Controversy on Stocking Hatchery Fish
June 22, 2010
State biologists gauging the environmental impact of hatchery-raised trout have approved stocking all 60 of the north state lakes, rivers and creeks they’ve examined.
Those include Lake Shasta, Trinity Lake and Eagle Lake.
“The 60 that they’ve chosen are the most used,” said Frank Galusha of Shingletown, editor of myoutdoorbuddy.com, an online outdoor news magazine.
But there are another 254 bodies of water that still need to be surveyed before the state will stock them with trout. A lawsuit by a pair of conservation groups prompted the review of how stocking trout affects 85 species – from other fish to frogs to songbirds – before the state can approve putting the fish into the water.
“Just because we find those species, that doesn’t mean we are going to stop stocking there,” said Steve Baumgartner, district biologist for the state Department of Fish and Game.
Baumgartner has a crew of six biologists doing the surveys and expects all waters to be checked this year.
“It’s our top priority,” he said.
It’s a slow process, though, Baumgartner said, and it’s caused a delay in stocking some popular north state fishing holes with trout.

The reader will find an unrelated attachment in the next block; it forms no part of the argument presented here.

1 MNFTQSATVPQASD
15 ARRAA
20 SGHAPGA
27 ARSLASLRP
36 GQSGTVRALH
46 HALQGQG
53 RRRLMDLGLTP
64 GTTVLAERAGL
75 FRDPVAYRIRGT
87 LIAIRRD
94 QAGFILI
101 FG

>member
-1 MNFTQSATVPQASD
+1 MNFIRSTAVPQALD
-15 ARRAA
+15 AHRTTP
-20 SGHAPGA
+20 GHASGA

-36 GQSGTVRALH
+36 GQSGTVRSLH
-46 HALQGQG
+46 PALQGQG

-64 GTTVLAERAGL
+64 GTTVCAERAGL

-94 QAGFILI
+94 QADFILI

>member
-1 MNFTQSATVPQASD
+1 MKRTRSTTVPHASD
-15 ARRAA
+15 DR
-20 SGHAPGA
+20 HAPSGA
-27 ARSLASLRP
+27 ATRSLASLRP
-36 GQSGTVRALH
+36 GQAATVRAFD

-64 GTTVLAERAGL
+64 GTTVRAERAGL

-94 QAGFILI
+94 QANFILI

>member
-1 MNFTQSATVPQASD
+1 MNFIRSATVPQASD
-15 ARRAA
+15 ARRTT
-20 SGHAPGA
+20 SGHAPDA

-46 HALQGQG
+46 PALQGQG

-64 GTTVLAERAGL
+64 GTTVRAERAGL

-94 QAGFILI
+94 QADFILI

“We can’t do all of them at one time,” he said.
Just recently approved for stocking are Baum Lake, Grace Lake, Lower and Middle Burney Creek, McCloud Reservoir, Middle and Upper Hat Creek, and Whiskeytown Lake in Shasta County; as well as South Fork Battle Creek and Deer creeks in Tehama County
Lake McCumber near Shingletown likely will be added to the list later this week, Baumgartner said.
While they wait to find out whether their favorite fishing hole will be stocked or not, some anglers complain that their fishing license isn’t worth the $41.50 they paid for it because of the delays in stocking, Galusha said.
“The fishermen didn’t get what they paid for,” he said.
Trout season started April 24 in the north state and runs until Nov. 15.
Saying stocked trout could be forcing a drop in populations for native animals, the Pacific Rivers Council and the Center for Biological Diversity filed a lawsuit in 2006 asking the DFG to evaluate how much of an impact the fish might have before approving to stock them. While in the courts, a judge hearing the case ordered a partial halt to stocking, mostly in high mountain lakes in 2008.
Baumgartner said DFG biologists will be evaluating whether to start stocking those lakes again this year, although an unusually long north state winter has left some of the lakes still frozen and covered in snow.
“Things are still locked up,” he said.
He said those lakes likely will be stocked next month, if they’re approved for hatchery-raised trout.